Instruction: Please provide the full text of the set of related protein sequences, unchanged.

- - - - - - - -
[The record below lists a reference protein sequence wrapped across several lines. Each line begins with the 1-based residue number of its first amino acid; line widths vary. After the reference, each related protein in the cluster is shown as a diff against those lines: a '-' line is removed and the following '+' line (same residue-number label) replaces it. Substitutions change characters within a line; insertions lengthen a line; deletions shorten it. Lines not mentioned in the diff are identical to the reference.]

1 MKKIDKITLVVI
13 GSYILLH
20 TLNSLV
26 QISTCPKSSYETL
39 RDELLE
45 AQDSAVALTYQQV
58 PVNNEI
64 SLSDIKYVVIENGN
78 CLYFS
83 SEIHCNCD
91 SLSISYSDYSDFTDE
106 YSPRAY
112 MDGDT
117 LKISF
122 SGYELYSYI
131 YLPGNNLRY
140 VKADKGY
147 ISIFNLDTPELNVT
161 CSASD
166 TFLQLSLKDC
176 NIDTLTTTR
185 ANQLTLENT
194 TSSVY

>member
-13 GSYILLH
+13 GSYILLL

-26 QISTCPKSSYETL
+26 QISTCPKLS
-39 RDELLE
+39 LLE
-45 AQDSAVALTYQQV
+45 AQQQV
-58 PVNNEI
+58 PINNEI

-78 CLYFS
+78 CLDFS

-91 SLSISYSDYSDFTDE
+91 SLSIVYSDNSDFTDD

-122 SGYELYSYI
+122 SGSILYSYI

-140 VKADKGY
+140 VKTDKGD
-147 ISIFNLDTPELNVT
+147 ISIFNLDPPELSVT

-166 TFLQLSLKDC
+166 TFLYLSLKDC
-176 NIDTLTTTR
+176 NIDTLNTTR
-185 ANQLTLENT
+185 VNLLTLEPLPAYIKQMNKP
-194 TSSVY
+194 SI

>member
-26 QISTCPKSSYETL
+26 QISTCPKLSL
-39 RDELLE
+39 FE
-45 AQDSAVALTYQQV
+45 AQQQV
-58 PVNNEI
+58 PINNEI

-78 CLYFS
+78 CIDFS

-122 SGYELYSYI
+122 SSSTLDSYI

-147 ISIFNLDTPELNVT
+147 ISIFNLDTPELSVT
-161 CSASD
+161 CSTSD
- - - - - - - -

[The record below lists a reference protein sequence wrapped across several lines. Each line begins with the 1-based residue number of its first amino acid; line widths vary. After the reference, each related protein in the cluster is shown as a diff against those lines: a '-' line is removed and the following '+' line (same residue-number label) replaces it. Substitutions change characters within a line; insertions lengthen a line; deletions shorten it. Lines not mentioned in the diff are identical to the reference.]

1 MKKIDKITLVVI
13 GSYILLH
20 TLNSLV
26 QISTCPKSSYETL
39 RDELLE
45 AQDSAVALTYQQV
58 PVNNEI
64 SLSDIKYVVIENGN
78 CLYFS
83 SEIHCNCD
91 SLSISYSDYSDFTDE
106 YSPRAY
112 MDGDT
117 LKISF
122 SGYELYSYI
131 YLPGNNLRY
140 VKADKGY
147 ISIFNLDTPELNVT
161 CSASD
166 TFLQLSLKDC
176 NIDTLTTTR
185 ANQLTLENT
194 TSSVY

>member
-13 GSYILLH
+13 GSYILLL

-26 QISTCPKSSYETL
+26 QISTCPKLS
-39 RDELLE
+39 LLE
-45 AQDSAVALTYQQV
+45 AQQQV
-58 PVNNEI
+58 PINNEI

-78 CLYFS
+78 CLDFS

-91 SLSISYSDYSDFTDE
+91 SLSIVYSDNSDFTDD

-122 SGYELYSYI
+122 SGSILYSYI

-140 VKADKGY
+140 VKTDKGD
-147 ISIFNLDTPELNVT
+147 ISIFNLDPPELSVT

-166 TFLQLSLKDC
+166 TFLYLSLKDC
-176 NIDTLTTTR
+176 NIDTLNTTR
-185 ANQLTLENT
+185 VNLLTLEPLPAYIKQMNKP
-194 TSSVY
+194 SI

>member
-26 QISTCPKSSYETL
+26 QISTCPKLSL
-39 RDELLE
+39 FE
-45 AQDSAVALTYQQV
+45 AQQQV
-58 PVNNEI
+58 PINNEI

-78 CLYFS
+78 CIDFS

-122 SGYELYSYI
+122 SSSTLDSYI

-147 ISIFNLDTPELNVT
+147 ISIFNLDTPELSVT
-161 CSASD
+161 CSTSD